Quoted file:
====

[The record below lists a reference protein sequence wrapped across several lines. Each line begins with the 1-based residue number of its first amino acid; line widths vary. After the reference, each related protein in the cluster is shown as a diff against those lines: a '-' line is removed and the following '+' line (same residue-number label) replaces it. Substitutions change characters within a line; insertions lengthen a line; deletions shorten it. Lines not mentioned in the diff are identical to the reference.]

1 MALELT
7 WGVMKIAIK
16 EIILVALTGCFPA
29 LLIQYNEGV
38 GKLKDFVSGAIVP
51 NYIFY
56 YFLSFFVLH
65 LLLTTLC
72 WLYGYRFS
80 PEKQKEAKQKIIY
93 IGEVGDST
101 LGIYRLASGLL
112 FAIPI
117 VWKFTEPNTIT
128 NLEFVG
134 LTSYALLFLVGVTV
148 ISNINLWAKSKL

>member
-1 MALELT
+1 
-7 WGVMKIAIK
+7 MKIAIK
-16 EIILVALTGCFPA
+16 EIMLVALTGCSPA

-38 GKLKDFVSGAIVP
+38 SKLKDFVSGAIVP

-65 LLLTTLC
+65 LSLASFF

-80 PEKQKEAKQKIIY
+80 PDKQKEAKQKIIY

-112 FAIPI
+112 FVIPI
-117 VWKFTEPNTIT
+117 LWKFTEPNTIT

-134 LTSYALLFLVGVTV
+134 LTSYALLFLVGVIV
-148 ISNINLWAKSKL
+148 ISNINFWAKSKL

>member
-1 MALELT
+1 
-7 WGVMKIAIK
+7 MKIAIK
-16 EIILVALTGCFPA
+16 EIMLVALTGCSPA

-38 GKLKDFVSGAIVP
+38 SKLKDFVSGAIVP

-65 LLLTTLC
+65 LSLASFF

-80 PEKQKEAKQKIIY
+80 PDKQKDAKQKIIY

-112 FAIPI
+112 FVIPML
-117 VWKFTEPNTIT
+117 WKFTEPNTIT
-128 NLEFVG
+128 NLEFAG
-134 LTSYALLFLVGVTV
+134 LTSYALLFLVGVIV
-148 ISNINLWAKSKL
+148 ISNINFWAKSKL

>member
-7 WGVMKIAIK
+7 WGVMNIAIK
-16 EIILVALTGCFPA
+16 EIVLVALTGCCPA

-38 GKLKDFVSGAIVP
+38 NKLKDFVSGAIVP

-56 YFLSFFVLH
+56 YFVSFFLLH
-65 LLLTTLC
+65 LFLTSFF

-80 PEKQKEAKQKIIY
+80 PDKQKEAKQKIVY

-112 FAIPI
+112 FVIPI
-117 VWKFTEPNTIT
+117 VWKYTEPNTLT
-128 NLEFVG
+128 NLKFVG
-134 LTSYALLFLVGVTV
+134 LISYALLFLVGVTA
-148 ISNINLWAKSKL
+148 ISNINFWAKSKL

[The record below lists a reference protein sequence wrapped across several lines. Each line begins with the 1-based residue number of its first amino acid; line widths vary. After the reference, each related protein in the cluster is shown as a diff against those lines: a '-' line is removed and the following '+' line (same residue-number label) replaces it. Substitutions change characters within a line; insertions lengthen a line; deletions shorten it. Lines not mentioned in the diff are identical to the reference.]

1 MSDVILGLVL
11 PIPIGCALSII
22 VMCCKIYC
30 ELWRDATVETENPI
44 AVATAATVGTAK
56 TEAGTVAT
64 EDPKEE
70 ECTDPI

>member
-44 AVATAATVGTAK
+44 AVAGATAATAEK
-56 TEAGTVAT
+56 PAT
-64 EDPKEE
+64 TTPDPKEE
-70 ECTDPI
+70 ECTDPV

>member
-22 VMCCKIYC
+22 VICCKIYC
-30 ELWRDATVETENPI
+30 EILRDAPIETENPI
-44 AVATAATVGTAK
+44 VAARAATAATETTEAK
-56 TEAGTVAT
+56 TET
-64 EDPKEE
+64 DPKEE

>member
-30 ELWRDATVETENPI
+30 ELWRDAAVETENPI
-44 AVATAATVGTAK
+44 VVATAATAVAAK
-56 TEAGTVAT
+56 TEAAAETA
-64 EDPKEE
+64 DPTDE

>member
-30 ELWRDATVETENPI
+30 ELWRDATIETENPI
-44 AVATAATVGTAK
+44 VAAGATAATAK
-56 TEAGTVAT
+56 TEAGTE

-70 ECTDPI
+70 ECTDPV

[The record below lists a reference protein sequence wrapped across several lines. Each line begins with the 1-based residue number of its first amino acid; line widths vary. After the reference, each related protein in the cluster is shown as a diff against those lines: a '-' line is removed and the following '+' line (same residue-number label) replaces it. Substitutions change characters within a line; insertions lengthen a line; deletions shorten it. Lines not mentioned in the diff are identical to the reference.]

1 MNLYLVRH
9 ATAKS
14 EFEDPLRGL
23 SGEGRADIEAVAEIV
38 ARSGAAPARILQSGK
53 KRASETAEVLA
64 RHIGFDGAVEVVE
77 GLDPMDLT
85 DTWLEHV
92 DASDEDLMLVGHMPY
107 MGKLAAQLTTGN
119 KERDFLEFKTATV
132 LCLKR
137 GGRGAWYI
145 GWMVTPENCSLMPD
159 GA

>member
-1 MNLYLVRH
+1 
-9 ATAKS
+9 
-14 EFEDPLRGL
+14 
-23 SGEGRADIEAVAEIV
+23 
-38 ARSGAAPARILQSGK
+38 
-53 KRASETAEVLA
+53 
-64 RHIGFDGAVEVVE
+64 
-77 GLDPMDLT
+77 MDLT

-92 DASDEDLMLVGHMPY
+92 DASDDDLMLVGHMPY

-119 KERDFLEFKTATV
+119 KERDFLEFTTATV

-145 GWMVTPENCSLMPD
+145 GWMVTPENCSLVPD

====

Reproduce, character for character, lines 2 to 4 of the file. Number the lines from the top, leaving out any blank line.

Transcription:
1 MALELT
7 WGVMKIAIK
16 EIILVALTGCFPA